The assay disclosed herein can employ either T lymphocytes or T cell hybridomas that bind to antigen-pulsed monocytes. The preferred cells are helper T lymphocytes and T cell hybridomas wherein one of the parent cells in a helper T lymphocyte. For simplicity, the invention will be described in terms of the T cell hybridoma embodiment. It should be understood, however, that a helper T lymphocyte could be readily employed in the same manner as the T cell hybridomas described below.
According to the preferred embodiment of the present invention, human T cell hybridomas are employed to determine the HLA D phenotype of monocytes. The hybridomas should express antigen-specificity. That is, the hybridomas should selectively bind monocytes pulsed with only one particular antigen. For example, a hybridoma specific for tetanus toxoid will selectively bind monocytes that have been pulsed with tetanus toxoid as opposed to monocytes that have not been pulsed with tetanus or that have been pulsed with an unrelated antigen. The preferred hybridomas employed in the present invention are those described more fully in copending application Ser. No. 486,439, entitled "Human T Cell Hybridomas," filed on even date herewith. Such hybridomas are the progeny (i.e., clonally derived from) a somatic cell hybrid formed by fusing a human lymphoma cell and an antigen-specific T lymphocyte, such as a helper T lymphocyte. The preferred hybridomas for the assay are those derived from a human lymphoma cell of T lymphocyte origin and an antigen-specific helper T lymphocyte.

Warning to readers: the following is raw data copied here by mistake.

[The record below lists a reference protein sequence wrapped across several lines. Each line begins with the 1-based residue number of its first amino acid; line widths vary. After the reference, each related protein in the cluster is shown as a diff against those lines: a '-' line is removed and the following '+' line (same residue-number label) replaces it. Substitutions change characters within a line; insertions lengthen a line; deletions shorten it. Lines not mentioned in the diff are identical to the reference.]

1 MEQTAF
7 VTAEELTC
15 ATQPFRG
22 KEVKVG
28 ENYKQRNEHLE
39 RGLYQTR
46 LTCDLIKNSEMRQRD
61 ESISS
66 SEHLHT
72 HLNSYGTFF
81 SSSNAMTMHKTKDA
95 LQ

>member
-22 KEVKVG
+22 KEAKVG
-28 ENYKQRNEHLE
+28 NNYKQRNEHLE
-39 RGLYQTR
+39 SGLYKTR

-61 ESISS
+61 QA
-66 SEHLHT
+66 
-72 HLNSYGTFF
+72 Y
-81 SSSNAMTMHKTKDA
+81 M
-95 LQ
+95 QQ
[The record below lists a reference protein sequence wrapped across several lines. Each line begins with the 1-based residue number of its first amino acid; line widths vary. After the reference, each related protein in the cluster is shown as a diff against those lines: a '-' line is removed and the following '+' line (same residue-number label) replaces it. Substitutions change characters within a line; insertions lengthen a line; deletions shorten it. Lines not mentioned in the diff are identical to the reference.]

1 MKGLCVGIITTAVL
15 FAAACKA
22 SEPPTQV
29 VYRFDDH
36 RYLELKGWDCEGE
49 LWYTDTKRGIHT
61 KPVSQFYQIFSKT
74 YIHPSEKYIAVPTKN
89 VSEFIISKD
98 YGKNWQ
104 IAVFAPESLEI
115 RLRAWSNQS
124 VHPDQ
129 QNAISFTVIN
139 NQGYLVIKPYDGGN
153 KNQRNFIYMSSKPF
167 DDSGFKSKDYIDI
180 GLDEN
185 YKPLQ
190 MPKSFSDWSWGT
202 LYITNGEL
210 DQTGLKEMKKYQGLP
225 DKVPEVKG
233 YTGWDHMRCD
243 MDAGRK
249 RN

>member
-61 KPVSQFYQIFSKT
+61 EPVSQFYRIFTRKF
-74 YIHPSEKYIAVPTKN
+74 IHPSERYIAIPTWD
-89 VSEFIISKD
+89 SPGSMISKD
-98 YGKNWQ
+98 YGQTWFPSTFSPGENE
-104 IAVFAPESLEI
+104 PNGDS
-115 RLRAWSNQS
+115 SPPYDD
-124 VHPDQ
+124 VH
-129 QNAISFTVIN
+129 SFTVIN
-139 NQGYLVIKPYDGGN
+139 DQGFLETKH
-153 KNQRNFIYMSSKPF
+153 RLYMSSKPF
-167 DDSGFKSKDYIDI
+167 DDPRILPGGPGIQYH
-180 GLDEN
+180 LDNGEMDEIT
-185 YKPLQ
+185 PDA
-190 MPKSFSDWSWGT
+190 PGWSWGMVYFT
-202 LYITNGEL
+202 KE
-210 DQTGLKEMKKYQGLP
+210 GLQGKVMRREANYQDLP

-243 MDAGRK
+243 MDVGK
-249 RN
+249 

Methods of isolating antigen-specific T lymphocytes are known in the art. See Kurnick, et al., (1979) J. Immunol. 122: 1255-1260. Human lymphoma cell lines of T lymphocyte origin are also known in the art. The preferred parent lymphoma is a selectable-mutant derived from the human lymphoma cell line Jurkat as disclosed in copending application Ser. No. 486,440, entitled "Human Lymphoma Cell Lines Suitable for Hybridization," filed on even date herewith, the disclosure of which is expressly incorporated by reference herein. The Jurket cell line is a Sezary T cell lymphoma, has 46 chromosomes and is XY. It exhibits a phenotype of sheep erythrocyte receptor-positive, OKT3 antigen-positive, Fc receptor-positive, OKT4 and OKT8-positive (variable), and surface Ig-negative. It also produces I1-2 after stimulation with concavalin A and phytohemagglutinin. A cell "derived from" this cell line would be a clone of the cell line or a mutant clone of the cell line.